Think back a couple of weeks. How was your Valentine’s Day this year? Flowers and chocolates from a significant other? Well, mine was different to that. My sister owns a florist and this year, like last year, I agreed to join her delivery driving force for the day. Driving around all day with nothing but a car full of flowers and the occasional teddy bear for company gave me a lot of thinking time, and this blog post is the result: all the stuff I learnt about small business on Valentine’s Day!
A change is as good as day off
I don’t believe a change is as good as a holiday (what sort of terrible holidays had whoever first said that experienced?!) but a change is still an awesome thing. If you get the chance to spend a day doing something completely different, take it. While I may not quite yet have had a proper day off (as promised in my 19 things for 2019), I did spend Valentine’s Day completely ignoring my own business and that can sometimes be a really good thing. I certainly came back renewed and refreshed the next day (once I’d got over the exhaustion of spending all day driving and delivering!).
I love my service-based business
Many of you know that my business started kind of accidentally, when participants in my workshops at UWA Extension started to ask me for one-to-one help (almost nine years ago now!). I suppose a small service-based consultancy like mine CAN start accidentally, but most businesses require a bit more thought before they miraculously just happen.
And that would, of course, be the case with a florist. It might still qualify as a small business but goodness me give me my business any day. There is so much more to juggle. Stock (some of which dies after a few days!), a physical place for everything, a shop front, staff, physical cash, the list goes on.
The job versus business idea
I am all too good at ignoring the sensible business advice to take time to work on your business, not just in your business. Yes, even with my work it’s very easy just to focus on the immediate client-based work that will pay me straight away, and ignore the bigger picture of managing and expanding and streamlining and marketing my business. But I still get around to most of that more or less when necessary. I run my business as well as do my job.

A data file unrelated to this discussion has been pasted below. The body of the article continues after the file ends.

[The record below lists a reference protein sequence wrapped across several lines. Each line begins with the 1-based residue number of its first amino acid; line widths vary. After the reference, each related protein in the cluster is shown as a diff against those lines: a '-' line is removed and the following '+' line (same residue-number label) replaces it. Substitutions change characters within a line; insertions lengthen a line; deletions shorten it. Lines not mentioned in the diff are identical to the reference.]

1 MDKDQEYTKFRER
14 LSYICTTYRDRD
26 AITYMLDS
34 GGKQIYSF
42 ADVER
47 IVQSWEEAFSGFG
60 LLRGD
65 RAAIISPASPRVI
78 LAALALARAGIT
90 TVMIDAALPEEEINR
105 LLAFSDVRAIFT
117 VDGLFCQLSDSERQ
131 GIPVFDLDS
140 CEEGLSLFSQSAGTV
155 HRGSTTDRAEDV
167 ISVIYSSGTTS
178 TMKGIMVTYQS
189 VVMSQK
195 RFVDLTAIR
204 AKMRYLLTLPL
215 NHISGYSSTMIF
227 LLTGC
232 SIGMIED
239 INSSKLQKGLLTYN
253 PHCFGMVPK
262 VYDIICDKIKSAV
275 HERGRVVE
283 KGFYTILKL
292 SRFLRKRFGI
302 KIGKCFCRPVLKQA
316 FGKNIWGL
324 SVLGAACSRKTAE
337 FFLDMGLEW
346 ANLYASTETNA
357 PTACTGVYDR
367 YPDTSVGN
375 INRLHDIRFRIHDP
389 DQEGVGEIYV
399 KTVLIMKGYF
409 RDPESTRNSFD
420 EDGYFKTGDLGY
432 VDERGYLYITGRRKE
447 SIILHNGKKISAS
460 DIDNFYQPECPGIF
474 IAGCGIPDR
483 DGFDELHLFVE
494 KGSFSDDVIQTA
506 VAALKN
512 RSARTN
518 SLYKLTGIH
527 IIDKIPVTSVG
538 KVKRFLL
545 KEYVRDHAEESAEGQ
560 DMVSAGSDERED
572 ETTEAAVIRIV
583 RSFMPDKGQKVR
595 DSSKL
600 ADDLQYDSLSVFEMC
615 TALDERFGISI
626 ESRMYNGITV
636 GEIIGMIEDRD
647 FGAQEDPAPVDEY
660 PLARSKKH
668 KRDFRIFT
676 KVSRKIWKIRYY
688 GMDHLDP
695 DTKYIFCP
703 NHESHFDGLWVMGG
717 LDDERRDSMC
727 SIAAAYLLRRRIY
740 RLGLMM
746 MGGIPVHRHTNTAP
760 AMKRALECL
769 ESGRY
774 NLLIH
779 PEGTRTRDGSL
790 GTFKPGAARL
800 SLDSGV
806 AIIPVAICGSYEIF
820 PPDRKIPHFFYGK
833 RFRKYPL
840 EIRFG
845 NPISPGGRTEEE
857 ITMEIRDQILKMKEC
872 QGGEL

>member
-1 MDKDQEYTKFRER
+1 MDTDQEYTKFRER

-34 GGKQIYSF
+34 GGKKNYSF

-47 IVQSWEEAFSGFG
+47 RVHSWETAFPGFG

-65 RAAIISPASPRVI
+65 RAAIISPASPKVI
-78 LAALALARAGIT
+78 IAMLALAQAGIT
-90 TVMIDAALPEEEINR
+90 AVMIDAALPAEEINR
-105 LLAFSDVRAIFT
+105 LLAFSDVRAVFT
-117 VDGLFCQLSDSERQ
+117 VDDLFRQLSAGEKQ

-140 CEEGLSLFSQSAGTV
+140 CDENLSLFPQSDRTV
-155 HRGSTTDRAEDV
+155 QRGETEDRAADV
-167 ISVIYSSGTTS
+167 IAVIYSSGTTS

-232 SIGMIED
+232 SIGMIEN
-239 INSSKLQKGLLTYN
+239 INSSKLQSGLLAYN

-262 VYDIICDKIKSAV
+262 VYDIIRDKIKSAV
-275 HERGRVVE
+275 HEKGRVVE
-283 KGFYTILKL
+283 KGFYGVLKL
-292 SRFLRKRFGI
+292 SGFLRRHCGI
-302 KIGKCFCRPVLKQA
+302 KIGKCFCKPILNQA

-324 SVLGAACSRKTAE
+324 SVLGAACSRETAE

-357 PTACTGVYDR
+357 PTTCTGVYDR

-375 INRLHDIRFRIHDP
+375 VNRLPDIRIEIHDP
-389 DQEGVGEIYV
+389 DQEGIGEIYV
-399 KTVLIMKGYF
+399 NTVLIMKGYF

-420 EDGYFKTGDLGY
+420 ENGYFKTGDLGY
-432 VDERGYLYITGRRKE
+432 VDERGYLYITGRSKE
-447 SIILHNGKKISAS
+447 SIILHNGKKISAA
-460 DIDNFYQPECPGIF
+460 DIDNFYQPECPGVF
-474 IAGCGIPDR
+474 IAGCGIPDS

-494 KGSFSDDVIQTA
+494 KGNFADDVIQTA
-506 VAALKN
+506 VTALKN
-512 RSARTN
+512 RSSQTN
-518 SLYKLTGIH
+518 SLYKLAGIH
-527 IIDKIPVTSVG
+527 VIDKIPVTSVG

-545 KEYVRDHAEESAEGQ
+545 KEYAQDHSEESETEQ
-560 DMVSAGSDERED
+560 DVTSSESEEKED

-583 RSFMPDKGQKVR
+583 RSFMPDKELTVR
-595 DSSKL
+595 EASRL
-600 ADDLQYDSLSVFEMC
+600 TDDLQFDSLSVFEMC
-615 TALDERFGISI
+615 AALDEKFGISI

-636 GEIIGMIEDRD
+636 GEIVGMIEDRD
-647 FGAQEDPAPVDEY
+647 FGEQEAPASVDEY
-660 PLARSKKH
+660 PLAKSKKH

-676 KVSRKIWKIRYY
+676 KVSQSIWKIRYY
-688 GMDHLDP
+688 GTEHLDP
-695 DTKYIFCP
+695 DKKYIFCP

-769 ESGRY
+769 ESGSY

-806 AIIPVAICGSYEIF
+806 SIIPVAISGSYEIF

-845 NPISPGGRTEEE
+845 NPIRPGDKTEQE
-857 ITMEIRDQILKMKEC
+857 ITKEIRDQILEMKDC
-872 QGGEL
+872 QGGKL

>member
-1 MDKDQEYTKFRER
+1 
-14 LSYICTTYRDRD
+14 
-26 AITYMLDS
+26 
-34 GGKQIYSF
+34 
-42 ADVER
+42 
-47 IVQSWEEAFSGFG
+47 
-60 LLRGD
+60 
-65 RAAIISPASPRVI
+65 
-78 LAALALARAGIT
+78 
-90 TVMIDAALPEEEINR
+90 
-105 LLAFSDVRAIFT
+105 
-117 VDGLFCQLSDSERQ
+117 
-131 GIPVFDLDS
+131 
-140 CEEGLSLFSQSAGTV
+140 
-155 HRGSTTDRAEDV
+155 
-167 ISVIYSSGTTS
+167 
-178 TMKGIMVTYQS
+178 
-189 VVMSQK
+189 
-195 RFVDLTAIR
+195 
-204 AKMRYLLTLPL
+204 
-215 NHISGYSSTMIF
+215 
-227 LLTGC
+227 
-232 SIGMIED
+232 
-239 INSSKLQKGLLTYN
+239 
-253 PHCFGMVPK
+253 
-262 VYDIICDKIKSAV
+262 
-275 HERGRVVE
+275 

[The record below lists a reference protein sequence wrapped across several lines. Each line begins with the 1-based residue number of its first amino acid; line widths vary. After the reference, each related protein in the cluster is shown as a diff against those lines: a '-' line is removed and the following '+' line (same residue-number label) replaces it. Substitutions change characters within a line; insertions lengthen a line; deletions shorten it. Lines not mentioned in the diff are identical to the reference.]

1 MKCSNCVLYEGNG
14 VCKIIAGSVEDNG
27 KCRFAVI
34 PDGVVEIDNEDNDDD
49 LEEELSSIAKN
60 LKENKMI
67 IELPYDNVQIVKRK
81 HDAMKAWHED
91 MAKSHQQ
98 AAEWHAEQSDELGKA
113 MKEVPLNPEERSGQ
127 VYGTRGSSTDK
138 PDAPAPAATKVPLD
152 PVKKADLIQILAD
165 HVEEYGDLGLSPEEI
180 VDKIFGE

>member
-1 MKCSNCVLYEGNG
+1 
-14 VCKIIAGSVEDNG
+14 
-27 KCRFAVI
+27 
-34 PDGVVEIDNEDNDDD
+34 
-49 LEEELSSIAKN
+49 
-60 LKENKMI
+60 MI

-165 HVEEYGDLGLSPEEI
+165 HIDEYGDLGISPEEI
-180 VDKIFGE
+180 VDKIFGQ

Well, I think that is a lot harder to do in some businesses than others. My sister has to spend a lot of time at the flower markets or closing up the shop or doing all the “job” parts of the business; it’s exhausting to come back to work “on” the business when the shop’s closed.
Lots of people aren’t working in jobs they’re passionate about
I spent the day delivering flowers to people in lots of different businesses. It was a working day, and as a generalisation many of my deliveries were to women in their 20s, and many of them were working in companies that did stuff that I really don’t think these women in their 20s were passionate about (it probably takes a special kind of person to be deeply interested in drilling or settlements or bolt manufacturing and I suspect these bouquet recipients weren’t).
It got me thinking that I still do have plenty of friends who are doing work they really don’t care much for or about, and they’re just doing it because they feel kind of stuck there, usually because they have bills to pay. I’m extraordinarily grateful that I have built a business I care very much about, and even more grateful that through this I get to work a lot with the kind of people who are doing work they are truly passionate about. It just seems so much more fulfilling.
Teachers should get more flowers
If I were to start a Valentine’s Day movement for next year it would be to get people to deliver flowers to teachers. I had deliveries to five different schools, where surely teachers make up the majority of the employees, but all the flowers were for non-teaching staff. What’s that about? Teachers are awesome!
Get dressed before you answer the door
If the doorbell rings unexpectedly, take a moment to look down and see what you’re wearing (or not wearing) before you answer it. As a once-a-year delivery driver, I promise you I would much rather spend thirty more seconds on the doorstep. Just saying!
Romance isn’t dead
It wasn’t all half-dressed door openers, though. I met some beautiful people and of course most people are very happy when you show up to deliver them flowers (except the person who said the flowers were from her ex …). The ones who are touched and thrilled that their significant other thought of them (a boyfriend far away in Portugal; the husband of a mum to a toddler and an eleven-week-old baby, to name but two) make me understand why people work in this business. Just the same, I’m sticking to my simple consulting business where I get paid for my time or my training package and nothing ever wilts and I don’t need to order my stock months before Valentine’s Day. Give me the simple life!
Johanna Castro says
Great post and validation for doing what you love and not having a business that relies on bricks and mortar, stock, inventories, deliveries and so much more. Although I’m sure your sister enjoys her business, I’d say you are in the better space and you are doing such a good job helping other people do what they love too.
However, once a year enjoying the vagaries of flower deliveries is probably a nice eye-opening interlude into another world (and worlds).
I’ve encouraged my children to follow their passions, as life is too short not to – As long as they can find a way to support themselves and enjoy what they do.
Sam has just started his own media business doing videography and drone photography and I’m so proud because he loves it and is really creative. Once he was project managing for a plumbing company – and his soul was slowly dying. I don’t think even a nice big bouquet of flowers would have fixed that 😉